Wednesday, May 24, 2017

I have to believe that the Hopkins & Allen “XL No 8” single action revolvers were the era’s most overlooked handguns. However, it did make them ‘high on the list’ for revolver collectors.




In 1867 the Hopkins & Allen Manufacturing Company was established when brothers Charles and Samuel Hopkins, along with Charles Allen purchased the faltering Bacon Manufacturing Company. Hopkins had previously worked as a gunsmith at other area firearms manufacturing companies and it appears that he was the company’s leading designer. Charles Hopkins had already been granted firearms patents. In all, some 17 patents would be held by Hopkins & Allen and associates during the company’s lifetime.

The minds at Hopkins & Allen were particularly savvy about the firearms business, and in addition to being mechanically minded and capable of turning out high quality arms, they also realized that their manufacturing capabilities allowed them to produce guns for other companies that had a design they wanted to offer for sale, but did not have the manufacturing facilities to produce them. During the latter part of the 19th century, Hopkins & Allen manufacture firearms for a number of well-known gun companies, most notably Merwin, Hulbert & Company, and the Evans Repeating Rifle Company.

Hopkins & Allen also produced a wide array of pocket “suicide special” firearms under various tradenames for retailers. More than three-dozen trade names can be associated with Hopkins & Allen. 




Around 1877, Hopkins & Allen introduced their “XL No 8” line of large frame, single action revolvers to compete with Colt and Smith & Wesson, the two major American handgun manufacturers of the period. It is believed that a total of 2,700 of the large framed XL No 8 revolvers of all models were produced by Hopkins & Allen between 1877 and 1885.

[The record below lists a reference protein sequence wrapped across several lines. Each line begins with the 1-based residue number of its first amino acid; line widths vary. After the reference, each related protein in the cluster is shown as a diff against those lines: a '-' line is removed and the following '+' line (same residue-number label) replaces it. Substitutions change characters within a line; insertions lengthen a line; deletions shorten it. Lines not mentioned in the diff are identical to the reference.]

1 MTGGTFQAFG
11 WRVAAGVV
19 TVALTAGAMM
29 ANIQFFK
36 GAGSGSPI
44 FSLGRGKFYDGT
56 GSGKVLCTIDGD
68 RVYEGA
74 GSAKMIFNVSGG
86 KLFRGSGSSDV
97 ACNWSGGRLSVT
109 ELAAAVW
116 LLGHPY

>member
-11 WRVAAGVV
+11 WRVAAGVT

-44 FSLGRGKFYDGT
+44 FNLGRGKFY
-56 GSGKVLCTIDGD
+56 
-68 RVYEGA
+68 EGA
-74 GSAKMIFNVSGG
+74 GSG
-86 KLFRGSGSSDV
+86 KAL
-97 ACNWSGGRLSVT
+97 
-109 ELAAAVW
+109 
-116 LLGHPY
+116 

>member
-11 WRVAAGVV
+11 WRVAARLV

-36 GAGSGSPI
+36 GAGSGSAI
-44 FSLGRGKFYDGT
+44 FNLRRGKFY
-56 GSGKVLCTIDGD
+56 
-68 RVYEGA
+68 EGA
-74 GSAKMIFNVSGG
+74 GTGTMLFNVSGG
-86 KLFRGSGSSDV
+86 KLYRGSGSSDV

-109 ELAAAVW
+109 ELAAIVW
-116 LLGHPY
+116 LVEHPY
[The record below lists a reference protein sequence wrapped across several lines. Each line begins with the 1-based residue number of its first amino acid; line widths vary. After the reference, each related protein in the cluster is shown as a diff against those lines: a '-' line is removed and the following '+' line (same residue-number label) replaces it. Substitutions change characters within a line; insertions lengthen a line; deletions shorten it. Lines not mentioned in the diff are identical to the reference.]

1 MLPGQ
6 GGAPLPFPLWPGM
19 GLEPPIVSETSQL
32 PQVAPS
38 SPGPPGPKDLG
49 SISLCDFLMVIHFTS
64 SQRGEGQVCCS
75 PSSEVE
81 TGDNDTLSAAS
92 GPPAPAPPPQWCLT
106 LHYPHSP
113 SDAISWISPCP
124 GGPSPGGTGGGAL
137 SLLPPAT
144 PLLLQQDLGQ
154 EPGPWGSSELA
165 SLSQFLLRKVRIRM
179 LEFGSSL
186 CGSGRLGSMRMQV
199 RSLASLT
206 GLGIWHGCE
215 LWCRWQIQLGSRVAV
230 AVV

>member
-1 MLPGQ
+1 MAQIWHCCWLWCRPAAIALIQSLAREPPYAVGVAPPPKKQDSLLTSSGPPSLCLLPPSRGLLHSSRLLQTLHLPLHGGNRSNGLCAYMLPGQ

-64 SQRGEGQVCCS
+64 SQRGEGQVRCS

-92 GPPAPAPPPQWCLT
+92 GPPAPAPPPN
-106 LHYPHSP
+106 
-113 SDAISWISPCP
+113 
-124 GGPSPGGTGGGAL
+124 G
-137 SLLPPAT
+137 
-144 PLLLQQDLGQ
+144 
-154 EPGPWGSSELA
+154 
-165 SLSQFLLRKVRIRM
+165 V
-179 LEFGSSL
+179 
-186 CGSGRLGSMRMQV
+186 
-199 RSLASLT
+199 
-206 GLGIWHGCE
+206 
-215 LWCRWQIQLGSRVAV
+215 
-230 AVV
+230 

The line of handguns included the XL Army in .44 caliber, both rimfire & WCF, XL Navy and Police both in .38 caliber rimfire. All were six shot and various barrel lengths were available.




They had solid robust frames that had a spring loaded ejector rod that was located under the barrel. When the catch on the left side of the frame was depressed, the rod could be withdrawn from the center of the cylinder arbor and then automatically moved into position to eject cartridges from the cylinder, through the loading gated on the right side of the frame.





It is puzzling that these revolvers were not designed with swing out cylinders considering that Hopkins’ name was already on two patents for swing out cylinders as early as 1862.

The silhouette of the XL No 8 revolvers was very similar to that of the 3rd Model Merwin, Hulbert and could easily be mistaken for the Merwin or vice versa. The XL also utilized the same style of sliding loading gate as found on the Merwin, Hulbert & Company products, which no doubt added to the confusion.

3rd Model Merwin Hulbert












The XL No 8 was certainly Hopkins & Allen’s top of the line revolver and the closest they ever came to producing a martial handgun, but it is likely that their reputation for producing inexpensive “suicide special” handguns undermined their ability to successfully market the XL No 8 series.

Looks like the gent on the left has a H&A





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